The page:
Thursday, April 02, 2009

Solipsist play by email

I found the roleplaying game Solipsist fascinating, but I couldn't get feeling comfortable enough to feel sure I could GM it. So I got the author to start a play-by-email game going. However, it has been more a source of frustration than anything else, and while I've certainly run into a few lessons of what not to do, I don't feel that much more confident that I haven't missed others. It seems there's a lot of "how to make it work" that is either not in the book, or if it is, that isn't clearly and adequately emphasized enough.

Characters are created more or less in isolation from one another, but the GM started the game as he usually does, with the characters assumed to have already learned about their unique natures, met each other, worked together in the past, etc. Of the three characters in this game, it happens that two of them have visions that are so compatible they almost overlap, and my character, the odd man out, has a vision that is actively at odds with the others. Everyone assured me, and continues to assure me, that it's normal for groups to have conflicting visions and part of the game. But in my case, perhaps just because of me being the only newbie in a group of experienced players, perhaps because of the other problems, it has proven to be an obstacle time and again.

One big lesson I've learned is that Limitations are not nearly as important in limiting what you can do as Obsessions are. When you're writing your obsessions, you're not just expressing your vision: you are essentially listing what your character can do, and thus, by omission, what he can't do. You're listing your abilities. The game goes on and on about how you have the ability to change reality in any way you like, but in fact, you're hugely limited in what you can do unless your Obsessions are written in such a way as to be very flexible and universally applicable. I didn't.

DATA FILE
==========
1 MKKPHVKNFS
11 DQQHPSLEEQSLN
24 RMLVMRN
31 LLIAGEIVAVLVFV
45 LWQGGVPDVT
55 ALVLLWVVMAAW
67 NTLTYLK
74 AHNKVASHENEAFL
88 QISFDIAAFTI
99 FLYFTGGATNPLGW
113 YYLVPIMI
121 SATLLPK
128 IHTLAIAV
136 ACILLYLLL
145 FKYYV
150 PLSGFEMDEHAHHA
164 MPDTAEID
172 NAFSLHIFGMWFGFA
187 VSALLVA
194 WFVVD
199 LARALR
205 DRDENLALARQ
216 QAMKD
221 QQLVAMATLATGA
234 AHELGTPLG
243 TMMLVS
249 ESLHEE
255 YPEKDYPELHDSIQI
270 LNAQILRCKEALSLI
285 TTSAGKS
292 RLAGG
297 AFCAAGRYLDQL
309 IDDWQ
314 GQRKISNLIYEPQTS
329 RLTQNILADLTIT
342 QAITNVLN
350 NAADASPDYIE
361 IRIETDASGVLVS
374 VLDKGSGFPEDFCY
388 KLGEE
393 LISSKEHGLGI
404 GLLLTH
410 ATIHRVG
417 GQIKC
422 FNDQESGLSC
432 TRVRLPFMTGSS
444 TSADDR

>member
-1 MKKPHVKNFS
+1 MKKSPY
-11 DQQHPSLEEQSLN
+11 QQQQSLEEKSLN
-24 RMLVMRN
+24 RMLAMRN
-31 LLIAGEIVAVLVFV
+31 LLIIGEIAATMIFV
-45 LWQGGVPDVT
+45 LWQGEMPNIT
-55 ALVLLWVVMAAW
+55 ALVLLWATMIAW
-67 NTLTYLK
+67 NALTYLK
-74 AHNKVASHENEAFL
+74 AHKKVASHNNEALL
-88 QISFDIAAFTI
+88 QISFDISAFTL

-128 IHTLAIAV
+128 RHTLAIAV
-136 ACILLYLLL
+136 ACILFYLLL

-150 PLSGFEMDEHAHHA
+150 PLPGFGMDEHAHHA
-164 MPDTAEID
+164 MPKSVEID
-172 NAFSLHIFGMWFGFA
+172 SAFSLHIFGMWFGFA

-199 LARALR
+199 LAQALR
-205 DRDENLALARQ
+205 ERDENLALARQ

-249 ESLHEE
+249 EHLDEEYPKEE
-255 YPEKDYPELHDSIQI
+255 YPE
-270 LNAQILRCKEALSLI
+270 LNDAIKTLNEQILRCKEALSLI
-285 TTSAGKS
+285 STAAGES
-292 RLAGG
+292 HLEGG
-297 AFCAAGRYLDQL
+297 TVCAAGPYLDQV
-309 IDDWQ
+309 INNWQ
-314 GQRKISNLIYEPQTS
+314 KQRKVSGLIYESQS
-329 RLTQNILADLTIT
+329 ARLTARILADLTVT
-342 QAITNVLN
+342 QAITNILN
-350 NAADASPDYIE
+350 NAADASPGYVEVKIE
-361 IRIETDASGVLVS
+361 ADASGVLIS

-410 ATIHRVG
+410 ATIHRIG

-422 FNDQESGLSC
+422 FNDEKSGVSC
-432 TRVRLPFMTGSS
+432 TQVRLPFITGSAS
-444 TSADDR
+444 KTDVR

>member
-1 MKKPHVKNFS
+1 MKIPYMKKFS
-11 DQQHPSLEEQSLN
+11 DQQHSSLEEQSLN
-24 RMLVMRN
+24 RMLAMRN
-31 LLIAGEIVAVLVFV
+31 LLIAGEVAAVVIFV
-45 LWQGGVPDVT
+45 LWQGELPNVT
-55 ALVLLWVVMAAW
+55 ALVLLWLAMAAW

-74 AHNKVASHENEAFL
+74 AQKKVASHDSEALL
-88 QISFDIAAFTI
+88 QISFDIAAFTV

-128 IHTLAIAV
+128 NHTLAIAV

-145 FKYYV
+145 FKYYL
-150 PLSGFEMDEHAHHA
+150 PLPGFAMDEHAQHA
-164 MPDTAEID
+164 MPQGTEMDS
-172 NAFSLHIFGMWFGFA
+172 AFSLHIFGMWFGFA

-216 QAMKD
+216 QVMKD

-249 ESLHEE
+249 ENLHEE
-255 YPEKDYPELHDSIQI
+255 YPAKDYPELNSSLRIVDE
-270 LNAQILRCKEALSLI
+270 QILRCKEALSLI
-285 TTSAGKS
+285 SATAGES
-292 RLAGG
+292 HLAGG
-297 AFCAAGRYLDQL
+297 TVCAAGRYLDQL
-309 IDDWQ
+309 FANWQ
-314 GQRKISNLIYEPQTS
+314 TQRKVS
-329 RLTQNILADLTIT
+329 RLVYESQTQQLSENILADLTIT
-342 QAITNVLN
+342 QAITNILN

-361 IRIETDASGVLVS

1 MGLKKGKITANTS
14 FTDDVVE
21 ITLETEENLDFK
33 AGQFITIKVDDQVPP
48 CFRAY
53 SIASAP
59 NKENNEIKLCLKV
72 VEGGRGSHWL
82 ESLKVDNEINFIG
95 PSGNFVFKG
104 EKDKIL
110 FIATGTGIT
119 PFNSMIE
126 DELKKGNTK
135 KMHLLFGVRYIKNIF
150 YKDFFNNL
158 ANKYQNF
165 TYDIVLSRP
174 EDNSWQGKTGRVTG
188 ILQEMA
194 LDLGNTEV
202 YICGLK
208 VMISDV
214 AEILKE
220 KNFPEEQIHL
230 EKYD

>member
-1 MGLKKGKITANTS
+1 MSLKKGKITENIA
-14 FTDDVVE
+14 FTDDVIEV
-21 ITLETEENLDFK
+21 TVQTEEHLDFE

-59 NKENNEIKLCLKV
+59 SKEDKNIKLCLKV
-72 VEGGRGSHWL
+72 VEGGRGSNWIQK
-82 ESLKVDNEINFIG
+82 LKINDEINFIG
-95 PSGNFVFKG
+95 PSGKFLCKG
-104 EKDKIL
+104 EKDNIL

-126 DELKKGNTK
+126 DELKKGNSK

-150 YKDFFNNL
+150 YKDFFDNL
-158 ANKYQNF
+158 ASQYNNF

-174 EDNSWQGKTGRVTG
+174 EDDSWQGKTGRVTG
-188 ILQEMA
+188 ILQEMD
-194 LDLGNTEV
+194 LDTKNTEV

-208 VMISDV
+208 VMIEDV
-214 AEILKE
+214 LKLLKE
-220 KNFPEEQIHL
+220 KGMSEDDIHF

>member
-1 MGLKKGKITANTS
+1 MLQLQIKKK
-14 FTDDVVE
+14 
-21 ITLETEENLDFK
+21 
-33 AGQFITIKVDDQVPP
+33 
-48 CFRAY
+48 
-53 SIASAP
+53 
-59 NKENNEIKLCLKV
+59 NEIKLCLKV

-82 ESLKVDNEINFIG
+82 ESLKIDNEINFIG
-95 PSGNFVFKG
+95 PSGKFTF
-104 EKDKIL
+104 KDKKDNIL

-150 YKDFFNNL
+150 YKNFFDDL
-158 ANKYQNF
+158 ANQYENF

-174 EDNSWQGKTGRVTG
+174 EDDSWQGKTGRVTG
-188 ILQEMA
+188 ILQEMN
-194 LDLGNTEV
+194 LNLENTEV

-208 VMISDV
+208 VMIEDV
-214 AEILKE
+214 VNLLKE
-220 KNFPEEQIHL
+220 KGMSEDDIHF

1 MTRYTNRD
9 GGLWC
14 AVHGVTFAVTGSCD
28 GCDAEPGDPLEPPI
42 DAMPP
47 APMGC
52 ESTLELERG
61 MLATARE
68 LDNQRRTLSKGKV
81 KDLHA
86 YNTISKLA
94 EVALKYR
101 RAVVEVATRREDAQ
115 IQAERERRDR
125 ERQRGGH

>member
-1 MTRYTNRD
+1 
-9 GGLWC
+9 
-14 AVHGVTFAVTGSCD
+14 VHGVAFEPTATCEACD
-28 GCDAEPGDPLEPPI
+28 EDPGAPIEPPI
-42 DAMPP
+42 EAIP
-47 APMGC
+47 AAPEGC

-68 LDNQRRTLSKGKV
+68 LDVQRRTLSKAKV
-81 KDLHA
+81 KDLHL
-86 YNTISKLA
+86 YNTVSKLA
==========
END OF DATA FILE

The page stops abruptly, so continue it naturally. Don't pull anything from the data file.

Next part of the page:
The game also encourages you to be very concise in boiling your Obsessions down to a single line, but that's just begging for a problem where your idea of what they are, and the GM's idea, do not match. Then in the thick of the game you find that you are actually unable to do things that seemed central to your idea of your character, and in my case, that you can't actually do anything at all. Or, worse yet, that you can only do one thing, so there's really no point in being there: the GM can write your actions as well as you can, as there's no choice to be made. It's like I have only one spell, but it's a very powerful spell, so every time it's my turn to act, I just always use that spell.